Some people get a far-away look in their eyes as they expound on the virtues of tiny alcohol cookers, or DIY wood stoves. It all seems very romantic until you’re above the bush-line and there’s weather rolling in, or your hungry, thirsty family is getting a bit ‘over it’ and wants lunch now. In these situations, a liquid-fuel stove has your back.
The original WhisperLite launched in 1984, but mine is relatively new at a mere 20 years old. Its innovative baffles reduced the roar of older liquid fuel stoves (hence the ‘whisper’), and it was also relatively light (or ‘lite’) in its day. Its days continue. It’s still in production, and very popular.
My stove’s first trip was Scotland’s West Highland Way. One hundred miles of instant mashed potatoes, instant noodles, and espresso. Since then the stove has been all around the UK and Europe, and reliably brewed cups of tea in remote places around New Zealand’s North Island. For most of its life, I’ve run it on 91 that I nicked from the lawn mower, but in more recent years, I’ve taken pity on it, and started running it on Coleman fuel.
There’s nothing precarious or tentative about the MSR WhisperLite. No need to offer a quiet prayer to the fire gods; just assemble, pump, prime, ROAR. Non-pressurised stoves can’t approach the ferocity of the MSR’s blue flame, or its vicious glowing flame spreader. Litres of water, melting snow, wind, rain — it might be heavy and smelly but nothing answers back.
Everyone has used this stove at some point, and nearly everyone owns one, so I thought I’d put it up against a wood stove. Here’s how things went down.
In the right corner wearing the red shorts and weighing in at 390g (13.7oz), the MSR WhisperLite International. The fuel bottle — about two-thirds full — is another 500g (17.6oz). In the left corner wearing the sooty shorts and weighing in at 220g (7.8oz) the Toaks Titanium wood stove. Normally it would be looking forward to a diet of dead twigs and sticks, but it’s been hosing down, so I’m treating it to some diced-up kindling.
I used the same pot to boil one litre of water, thus removing a variable from the test. The pot is steel, which maybe slowed things down a bit compared with aluminium. I got the pot at the same time as the stove, and they’ve been everywhere together. Looking at it now, 540g (19oz) is on the heavy side… The MSR was up first.
I screwed the pump assembly into the fuel bottle, greased the end of the fuel line with the special MSR lubricant (i.e. a daub of spit), and gave it 10 pumps. Priming the WhisperLite is a little sketchy. Some people prefer to squirt a few drops of meths into the priming cup, which makes for less smoke, drama and leaping flames. I just open the valve until the priming cup is half filled with fuel, turn off the valve and wave my lighter around until I hear the ‘whoompf’.
Once the resulting conflagration has died down (but not out!), I ease open the fuel valve and I’m living the life. Another couple of pumps for luck, on with the pot, and start the timer. After a couple of minutes, I realised I was literally ‘watching a pot boil’, so strolled off to tend to the chooks.
On turning the stove off, sooty orange flames appear again. I wait until everything is out and cold, and tip the unused fuel back into the bottle. Speaking of ‘cold’ — never try to re-light a liquid fuel stove while it’s still warm. My eyebrows have grown back, but the ‘bang’ and the smell of singed tramper are a lingering memory.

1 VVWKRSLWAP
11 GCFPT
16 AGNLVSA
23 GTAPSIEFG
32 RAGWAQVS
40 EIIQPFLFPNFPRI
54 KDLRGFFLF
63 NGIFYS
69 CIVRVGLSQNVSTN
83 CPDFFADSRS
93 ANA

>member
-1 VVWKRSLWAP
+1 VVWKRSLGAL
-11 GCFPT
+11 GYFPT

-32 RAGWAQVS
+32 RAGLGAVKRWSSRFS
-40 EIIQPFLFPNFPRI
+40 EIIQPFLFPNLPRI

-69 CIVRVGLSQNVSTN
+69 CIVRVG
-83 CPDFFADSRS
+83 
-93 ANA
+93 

Performing the same test with the Toaks was a little different. I loaded the burning chamber with fuel (not too little, not too much), dropped in a burning fire starter, and poked it until it started to bloom. After about a minute the stove was burning cleanly, so I put a fresh pot of cold water on and started the timer. I dropped in a chunk or two of wood every couple of minutes, but other than that, I left it to it. Nothing too onerous.
The MSR boiled its litre of water in 8:50 (despite my lifting the lid every couple of minutes to check progress) and consumed 24g (0.8oz) of fuel to do so. The Toaks took a leisurely 16:45 to reach a rolling boil — about twice as long — and used 143g (5oz) of wood chunks. A wind shield might have helped it out a bit. I wasn’t surprised by how long the Toaks took, but I thought the MSR would be quicker.
My fuel use of 24g (or 30mL – white spirit weighs 0.79g/mL) in 8:50 equates to a fuel flow of 0.056mL/s. The MSR website says a 600mL bottle of fuel should run for 136 minutes, which equates to 0.074mL/s for the brand new stove. My old stove is delivering around 75% of this figure, but delivering only around 50% of the power. Maybe its pressure is fading in its old age.
Every few years I strip the MSR to its component pieces and give everything a good clean. It’s a satisfying process that’s increasingly rare with modern appliances. The stove shipped with a cleaning kit including lubricant, a spare ‘O’ ring, and a cleaning needle. If I can’t boil a litre of water in five minutes, I might have to hand my Seasoned Tramper Card back in. So I pulled it apart, gave everything a good scrub, reassembled it and gave it a new litre of water in an aluminium pot, and an extra couple of pumps. This time I had a rolling boil at 7:20. MSR specifies ‘3.9 minutes’, but maybe they’re burning RP1, and heating some kind of quantum black body pot.
In terms of time, confidence, stability and ‘fuss’, the 20-year-old MSR handily beat the Toaks. The new WhisperLite is lighter, and (according to MSR’s numbers) significantly more powerful. There’s much to be said for woodsmoke and birdsong in the backyard, but on the hill when you just want a cuppa, these aesthetic qualities do not translate into boiling water.